In John 10, Jesus used a figure of speech while he was teaching and, verse six, people did not get it. That is a comfort to me, a preacher, for there have been times when I was speaking that I realized people weren’t “getting it.” I am a very imperfect teacher, but just knowing that Jesus, the perfect teacher, experienced the same thing is helpful. He knows. Whether people get it or not, he gets me.
When the perfect teacher realized his hearers weren’t getting it, he did not chastise them; he simply changed his approach and gave them a different way of looking at it. Verse seven: “I tell you the truth, I am the gate for the sheep. All who ever came before me were thieves and robbers, but the sheep did not listen to them. I am the gate; whoever enters through me will be saved. He will come in and go out, and find pasture.”
How can Jesus says that “all who came before him were thieves and robbers”? Is he referring to the prophets? No. The context makes that clear. This teaching comes in the wake of what had just happened: the religious leaders – the false shepherds – had tried to use a man (the one born blind but healed by Jesus) to advance their schemes and, when he would not cooperate, they excommunicated him. In the light of that action, Jesus speaks about strangers and thieves and robbers.
The Greek bears out this conclusion. For some reason, the NIV translates, “All who ever came before me were thieves and robbers,” but the original language clearly reads, “Are thieves and robbers.” Jesus is talking about those who are presently on the scene. Some, no doubt, in this very crowd.
One of the key words in this section is the word, “gate” or, as is could be translated, “door.” It is used in verses 1, 2, 3, 7 and 9. In verses 7 and 9 Jesus changes the image and says that he is the door and claims that “whoever enters through me will be saved” (verse 9). Jesus saw himself as the means of entrance into salvation.
This is a compelling claim, especially when taken together with the other claims Jesus made: that he is the bread of heaven who gives life to the world; that whoever eats this bread will live forever; that he is the source of living water; that he is the light of the world; that whoever does not believe in him will die in his or her sins.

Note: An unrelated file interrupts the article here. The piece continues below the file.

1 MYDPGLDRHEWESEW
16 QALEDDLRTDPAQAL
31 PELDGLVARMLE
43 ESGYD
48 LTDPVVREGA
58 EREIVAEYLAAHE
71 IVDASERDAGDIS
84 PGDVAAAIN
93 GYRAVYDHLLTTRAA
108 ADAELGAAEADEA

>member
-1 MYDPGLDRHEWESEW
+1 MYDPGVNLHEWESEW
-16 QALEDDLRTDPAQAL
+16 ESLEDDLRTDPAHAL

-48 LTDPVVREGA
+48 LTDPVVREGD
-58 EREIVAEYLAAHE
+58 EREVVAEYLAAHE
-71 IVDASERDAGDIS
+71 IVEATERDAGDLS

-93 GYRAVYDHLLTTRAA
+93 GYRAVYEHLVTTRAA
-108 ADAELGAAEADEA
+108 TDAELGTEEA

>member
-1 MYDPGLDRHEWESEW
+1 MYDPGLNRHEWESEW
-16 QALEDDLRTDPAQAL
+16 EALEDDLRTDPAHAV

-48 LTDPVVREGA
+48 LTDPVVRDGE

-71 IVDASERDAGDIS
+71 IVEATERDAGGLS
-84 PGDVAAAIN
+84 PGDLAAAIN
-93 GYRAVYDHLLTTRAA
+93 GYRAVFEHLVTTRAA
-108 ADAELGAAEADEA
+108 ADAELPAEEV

Here he claims to be the gate. In a similar passage in John 14, Jesus claims to be the way to the Father. St. Peter heard that, and later said, “There is no other name (a Hebraism for “no one else”) under heaven, given among men, whereby we must be saved.” He is the only Door, the one Way in.
Now, we come to the verse in which Jesus tells us why he came. Verse 10: “The thief comes only to steal and kill and destroy; I have come that they may have life, and have it to the full.” The thief comes to steal. . . You see, the thief – the false shepherd – cannot get the sheep to follow him, so he steals them. He uses deception. (This, by the way, is one of the dangers of making religious programming on television your church. Because you cannot see how the TV preacher lives his life, the possibility of deception is always present).
Remember that Jesus had just witnessed these religious leaders’ attempt to use a man for their own gain. We have the story in the previous chapter. Those leaders were not looking out for the man’s interests, but their own. And when they couldn’t use him, they cast him aside like trash. The thief comes to kill and destroy. The false shepherd eats the sheep, while the Good Shepherd feeds them. The thief desires to live off of the sheep, while the shepherd is willing to die for the sheep. Think of Paul, who was willing to forego a salary in order to serve the Corinthian Church. He did not think of his interests, but theirs. Jesus says in verse 11: “The good shepherd lays down his life for the sheep.” When you find a preacher or ministry leader who seems more concerned about his plans than about God’s people, or more committed to “the ministry” than he is to those to whom he ministers, something is very wrong. Watch out for any teacher who is prepared to sacrifice the sheep but not himself. That is not the way of Christ.
Christ came, not to live off the sheep, but to give them life. There are several things to notice. First, Jesus does not say, “I have come that they might have life at some date in the future, after their bodies die.” The verb is present tense. “That they may have life – now.”
It seems that in God’s original design, humans were to be born with two kinds of life: one biological and one spiritual. They were a kind of hybrid: Like angels, but unlike animals, they had spiritual life. Like animals, but unlike angels, they had biological life. But then came the Great Rebellion – chronicled in Genesis three – when humankind deserted God. Humans continued to enter the world with biological life (though even that seems to have been diminished), but without spiritual life. That is important because the spirit is the nexus between man and God. Jesus came to restore that life. “He came that we might have life.”
And he came that we might have it to the full. The Greek says, “that they may have life and to excess (or “to a surplus”; or, “to an abundance”) may have it.” The common picture of the Christian life as a dull affair or an endless list of rules was certainly not what Jesus had in mind. It took later generations to come up with that one. The life he gives is coursing and vigorous. It is not restrained by the confining bonds of sin, nor even by the inevitable boundary of death. His life not only leads us into safety (verse 9); it leads us out to service. It is life as life was meant to be.
 John 7:37-38
 John 8:12
 John 8:24